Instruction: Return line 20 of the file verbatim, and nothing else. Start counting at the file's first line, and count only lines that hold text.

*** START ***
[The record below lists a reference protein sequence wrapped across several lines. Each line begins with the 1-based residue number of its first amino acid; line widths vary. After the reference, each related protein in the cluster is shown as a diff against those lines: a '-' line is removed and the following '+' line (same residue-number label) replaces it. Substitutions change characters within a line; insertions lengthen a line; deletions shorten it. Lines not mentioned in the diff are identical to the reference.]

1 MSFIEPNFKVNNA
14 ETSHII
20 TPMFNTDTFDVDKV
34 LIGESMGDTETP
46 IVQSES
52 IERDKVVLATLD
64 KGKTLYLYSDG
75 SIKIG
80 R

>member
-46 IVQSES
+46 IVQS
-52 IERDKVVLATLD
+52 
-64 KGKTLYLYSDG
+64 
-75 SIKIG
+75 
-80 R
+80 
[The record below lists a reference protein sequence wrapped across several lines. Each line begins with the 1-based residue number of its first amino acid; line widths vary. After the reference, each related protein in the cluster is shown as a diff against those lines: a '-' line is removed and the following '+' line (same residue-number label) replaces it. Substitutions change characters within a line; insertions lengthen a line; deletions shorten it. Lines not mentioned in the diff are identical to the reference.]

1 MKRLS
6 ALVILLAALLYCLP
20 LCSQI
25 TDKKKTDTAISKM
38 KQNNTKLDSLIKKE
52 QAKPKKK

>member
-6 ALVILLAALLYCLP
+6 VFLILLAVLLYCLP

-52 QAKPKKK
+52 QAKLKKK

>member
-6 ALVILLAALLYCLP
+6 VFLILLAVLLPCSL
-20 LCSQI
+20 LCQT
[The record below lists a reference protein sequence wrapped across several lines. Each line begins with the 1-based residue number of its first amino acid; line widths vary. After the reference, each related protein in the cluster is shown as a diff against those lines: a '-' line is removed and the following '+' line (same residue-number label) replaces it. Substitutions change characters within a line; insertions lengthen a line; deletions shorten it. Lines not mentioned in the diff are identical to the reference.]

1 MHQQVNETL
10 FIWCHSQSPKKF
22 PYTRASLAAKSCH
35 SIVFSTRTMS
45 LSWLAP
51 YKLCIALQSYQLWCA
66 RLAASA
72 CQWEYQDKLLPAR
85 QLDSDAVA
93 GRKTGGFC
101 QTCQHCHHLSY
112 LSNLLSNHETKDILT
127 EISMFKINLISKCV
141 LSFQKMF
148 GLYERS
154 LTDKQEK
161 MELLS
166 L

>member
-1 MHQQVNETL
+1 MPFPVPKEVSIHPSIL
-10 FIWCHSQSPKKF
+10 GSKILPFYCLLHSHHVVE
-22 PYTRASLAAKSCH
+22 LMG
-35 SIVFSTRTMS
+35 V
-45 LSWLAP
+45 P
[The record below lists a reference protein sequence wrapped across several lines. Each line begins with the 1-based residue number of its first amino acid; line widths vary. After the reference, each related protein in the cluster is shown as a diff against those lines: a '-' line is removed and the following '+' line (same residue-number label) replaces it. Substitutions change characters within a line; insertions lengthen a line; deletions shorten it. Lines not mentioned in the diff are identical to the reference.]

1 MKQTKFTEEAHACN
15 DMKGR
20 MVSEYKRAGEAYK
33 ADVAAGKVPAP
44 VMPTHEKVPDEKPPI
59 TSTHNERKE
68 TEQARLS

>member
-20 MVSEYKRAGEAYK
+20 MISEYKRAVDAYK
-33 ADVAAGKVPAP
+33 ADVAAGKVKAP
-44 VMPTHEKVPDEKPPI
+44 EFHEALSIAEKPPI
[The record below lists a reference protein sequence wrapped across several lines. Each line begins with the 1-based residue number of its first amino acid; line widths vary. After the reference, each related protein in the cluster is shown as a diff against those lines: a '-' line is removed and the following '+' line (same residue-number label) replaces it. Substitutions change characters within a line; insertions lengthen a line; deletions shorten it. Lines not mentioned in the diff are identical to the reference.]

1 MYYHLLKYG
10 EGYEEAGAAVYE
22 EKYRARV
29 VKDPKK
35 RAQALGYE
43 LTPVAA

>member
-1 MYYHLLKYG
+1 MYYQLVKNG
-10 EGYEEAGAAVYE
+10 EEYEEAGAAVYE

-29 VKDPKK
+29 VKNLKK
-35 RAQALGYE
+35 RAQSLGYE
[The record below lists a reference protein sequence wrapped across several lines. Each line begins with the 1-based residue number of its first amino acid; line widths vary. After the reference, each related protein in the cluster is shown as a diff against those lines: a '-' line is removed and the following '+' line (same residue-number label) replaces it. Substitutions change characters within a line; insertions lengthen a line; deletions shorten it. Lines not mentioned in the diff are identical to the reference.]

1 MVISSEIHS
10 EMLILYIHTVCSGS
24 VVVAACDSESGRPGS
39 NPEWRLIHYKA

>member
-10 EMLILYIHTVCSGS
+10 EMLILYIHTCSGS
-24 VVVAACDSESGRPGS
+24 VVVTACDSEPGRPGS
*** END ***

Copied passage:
-80 R